Property taxes in Indiana are administered at the local level and fund the services and activities of local governments, including police and fire protection, libraries, and local streets and other infrastructure.
Property taxes are collected from all property owners, including homeowners, rental property owners, and businesses.
The amount of property taxes collected from each property is determined by the budget of the local governments, the assessed value of a property, and deductions or credits claimed by the property owner.
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How is the state involved in property taxes?
The Indiana General Assembly is required under Article 10 of the Indiana Constitution to provide, by law, for a uniform and equal rate of property assessment and taxation and to set regulations to ensure a just valuation for taxation of all property, both real and personal.
The General Assembly has the authority under the constitution to exempt certain property classes from property taxation, including property being used for municipal, educational, literary, scientific, religious, or charitable purposes. Legislators have also opted to use state funds, raised under other forms of taxation, to supplement property tax collections and reduce property tax bills.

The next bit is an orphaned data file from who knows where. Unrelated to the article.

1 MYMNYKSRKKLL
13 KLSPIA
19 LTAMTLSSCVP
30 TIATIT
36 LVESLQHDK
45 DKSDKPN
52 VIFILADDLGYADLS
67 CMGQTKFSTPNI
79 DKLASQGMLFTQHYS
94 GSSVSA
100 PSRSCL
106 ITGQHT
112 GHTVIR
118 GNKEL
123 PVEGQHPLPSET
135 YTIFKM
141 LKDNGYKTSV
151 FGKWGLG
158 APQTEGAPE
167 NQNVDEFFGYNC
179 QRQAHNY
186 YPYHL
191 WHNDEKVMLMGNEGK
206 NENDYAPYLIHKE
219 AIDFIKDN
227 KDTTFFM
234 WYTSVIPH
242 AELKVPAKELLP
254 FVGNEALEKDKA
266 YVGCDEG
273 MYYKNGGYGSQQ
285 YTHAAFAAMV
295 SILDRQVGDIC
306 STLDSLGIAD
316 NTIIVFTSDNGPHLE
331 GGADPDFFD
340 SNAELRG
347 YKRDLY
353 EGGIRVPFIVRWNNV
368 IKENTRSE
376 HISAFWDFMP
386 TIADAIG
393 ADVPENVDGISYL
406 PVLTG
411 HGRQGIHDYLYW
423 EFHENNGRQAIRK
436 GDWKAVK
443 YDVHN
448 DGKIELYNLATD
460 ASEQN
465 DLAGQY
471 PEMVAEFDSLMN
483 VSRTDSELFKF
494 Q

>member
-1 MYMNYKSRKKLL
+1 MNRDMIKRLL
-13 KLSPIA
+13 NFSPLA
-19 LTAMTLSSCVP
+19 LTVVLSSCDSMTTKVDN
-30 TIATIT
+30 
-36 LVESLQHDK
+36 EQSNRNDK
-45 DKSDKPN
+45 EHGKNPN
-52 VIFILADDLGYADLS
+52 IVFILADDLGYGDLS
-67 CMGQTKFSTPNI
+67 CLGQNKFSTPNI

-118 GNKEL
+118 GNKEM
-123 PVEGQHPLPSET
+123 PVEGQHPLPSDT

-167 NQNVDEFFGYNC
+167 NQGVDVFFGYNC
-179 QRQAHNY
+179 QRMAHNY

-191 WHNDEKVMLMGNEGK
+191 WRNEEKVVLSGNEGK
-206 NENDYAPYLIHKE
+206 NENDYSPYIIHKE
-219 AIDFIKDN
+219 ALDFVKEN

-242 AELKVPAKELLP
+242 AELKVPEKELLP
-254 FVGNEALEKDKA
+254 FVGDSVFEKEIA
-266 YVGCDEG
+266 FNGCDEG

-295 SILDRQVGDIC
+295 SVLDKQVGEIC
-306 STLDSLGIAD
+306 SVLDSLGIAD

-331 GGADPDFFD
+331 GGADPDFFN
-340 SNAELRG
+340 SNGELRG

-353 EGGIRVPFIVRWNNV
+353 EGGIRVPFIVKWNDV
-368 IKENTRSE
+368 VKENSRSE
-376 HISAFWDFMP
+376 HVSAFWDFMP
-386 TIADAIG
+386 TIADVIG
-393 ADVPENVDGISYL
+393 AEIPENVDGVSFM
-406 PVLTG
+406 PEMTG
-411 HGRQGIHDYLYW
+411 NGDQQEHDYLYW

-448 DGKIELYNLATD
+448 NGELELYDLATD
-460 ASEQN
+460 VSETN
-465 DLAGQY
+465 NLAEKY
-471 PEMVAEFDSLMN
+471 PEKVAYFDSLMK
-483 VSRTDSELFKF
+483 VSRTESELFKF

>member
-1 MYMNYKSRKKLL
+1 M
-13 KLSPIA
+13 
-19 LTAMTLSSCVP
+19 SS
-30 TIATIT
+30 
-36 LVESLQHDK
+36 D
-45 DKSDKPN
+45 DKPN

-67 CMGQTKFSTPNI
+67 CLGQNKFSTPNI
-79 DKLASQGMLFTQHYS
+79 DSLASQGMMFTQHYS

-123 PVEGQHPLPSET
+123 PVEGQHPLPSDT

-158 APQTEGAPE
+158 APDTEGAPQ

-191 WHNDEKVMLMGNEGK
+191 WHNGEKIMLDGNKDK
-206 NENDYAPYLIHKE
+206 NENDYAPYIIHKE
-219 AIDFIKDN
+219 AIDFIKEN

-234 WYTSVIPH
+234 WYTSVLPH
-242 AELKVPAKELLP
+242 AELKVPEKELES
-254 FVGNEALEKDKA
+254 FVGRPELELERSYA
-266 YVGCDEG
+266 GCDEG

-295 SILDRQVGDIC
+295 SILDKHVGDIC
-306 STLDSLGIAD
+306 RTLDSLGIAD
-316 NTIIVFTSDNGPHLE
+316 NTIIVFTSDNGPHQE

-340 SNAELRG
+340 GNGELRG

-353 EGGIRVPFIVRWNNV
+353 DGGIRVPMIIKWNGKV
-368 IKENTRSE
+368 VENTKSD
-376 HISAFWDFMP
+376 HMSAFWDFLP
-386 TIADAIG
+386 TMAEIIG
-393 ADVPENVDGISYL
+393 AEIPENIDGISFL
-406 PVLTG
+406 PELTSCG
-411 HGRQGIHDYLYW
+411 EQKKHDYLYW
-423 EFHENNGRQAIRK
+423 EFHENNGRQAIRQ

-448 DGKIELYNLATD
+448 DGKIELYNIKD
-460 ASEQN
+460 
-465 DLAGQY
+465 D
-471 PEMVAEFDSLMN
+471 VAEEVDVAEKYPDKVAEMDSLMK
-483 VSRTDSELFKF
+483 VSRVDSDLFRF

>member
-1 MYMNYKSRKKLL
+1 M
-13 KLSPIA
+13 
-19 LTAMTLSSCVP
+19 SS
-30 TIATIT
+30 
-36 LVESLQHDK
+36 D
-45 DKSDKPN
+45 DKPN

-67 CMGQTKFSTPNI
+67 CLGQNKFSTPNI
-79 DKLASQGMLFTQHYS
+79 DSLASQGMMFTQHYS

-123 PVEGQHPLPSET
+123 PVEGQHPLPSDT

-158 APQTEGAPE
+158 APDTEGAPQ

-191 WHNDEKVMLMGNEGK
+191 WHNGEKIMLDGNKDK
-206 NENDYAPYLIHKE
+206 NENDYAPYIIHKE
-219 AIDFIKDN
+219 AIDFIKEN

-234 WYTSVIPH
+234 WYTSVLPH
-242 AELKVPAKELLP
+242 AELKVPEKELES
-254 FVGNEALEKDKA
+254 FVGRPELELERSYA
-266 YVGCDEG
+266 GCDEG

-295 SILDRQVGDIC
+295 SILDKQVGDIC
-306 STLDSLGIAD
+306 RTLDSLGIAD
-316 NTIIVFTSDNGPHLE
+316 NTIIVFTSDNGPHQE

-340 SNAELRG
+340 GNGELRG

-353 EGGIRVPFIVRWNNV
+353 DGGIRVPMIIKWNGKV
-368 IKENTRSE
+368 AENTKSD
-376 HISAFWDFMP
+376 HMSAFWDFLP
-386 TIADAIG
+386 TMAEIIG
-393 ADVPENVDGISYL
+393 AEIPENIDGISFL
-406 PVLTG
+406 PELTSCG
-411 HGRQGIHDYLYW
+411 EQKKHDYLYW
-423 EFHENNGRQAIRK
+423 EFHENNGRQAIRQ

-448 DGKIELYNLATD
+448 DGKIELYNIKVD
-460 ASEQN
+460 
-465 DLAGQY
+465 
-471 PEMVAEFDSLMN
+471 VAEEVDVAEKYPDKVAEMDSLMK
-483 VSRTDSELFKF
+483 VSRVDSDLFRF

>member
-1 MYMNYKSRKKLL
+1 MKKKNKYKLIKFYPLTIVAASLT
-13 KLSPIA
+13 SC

The Indiana Department of Local Government Finance, a state agency, provides oversight on assessments, levies, and the collection of property taxes in every county.
In 2008, the Indiana General Assembly enacted significant changes to Indiana's tax policies to provide major and permanent property tax relief for homeowners. The primary legislation, House Enrolled Act 1001-2008, provides relief through caps on property taxes, additional Homestead Credit funds, and removal of certain property tax levies. The following is a summary of major provisions impacting homeowners:
Property Tax Caps: Beginning in 2009 (payable 2010), property taxes will be capped based on the following assessed value percentages:
This change will benefit property taxpayers who would have paid property taxes in an amount greater than 1.5% of their property's gross assessed value (AV) in 2009,and 1% in 2010. While the caps will help some homeowners and businesses, they will cause revenue shortfalls for many school corporations and local units of government. The greatest impact will be felt in 2010, by which time the caps will be fully phased in.
Homestead credits: Additional homestead credits will be provided to homeowners in the amount of $620M in 2008, $140M in 2009, and $80M in 2010.
Supplemental deduction: Provides an additional 35% supplemental deduction for homes with assessed values up to $600,000. Any assessed value over $600,000 receives a 25% supplemental deduction.
Removal of levies: School corporation tuition support costs were transferred from property tax levies to the state. Also transferred to the state are levies for child welfare, Hospital Care for the Indigent, a portion of the Marion Co. Health & Hospital Corp., State Fair & State Forestry Funds, and the Dept. of Local Government Finance database management. In addition, the state will assume the county cost of child welfare services and incarcerating delinquent children in DOC facilities, as well as provide state support for all other assumed levies.
Sales tax increase: To help fund the property tax caps and transfer of local costs to the state, the state sales tax was increased from 6% to 7%, beginning April 1, 2008.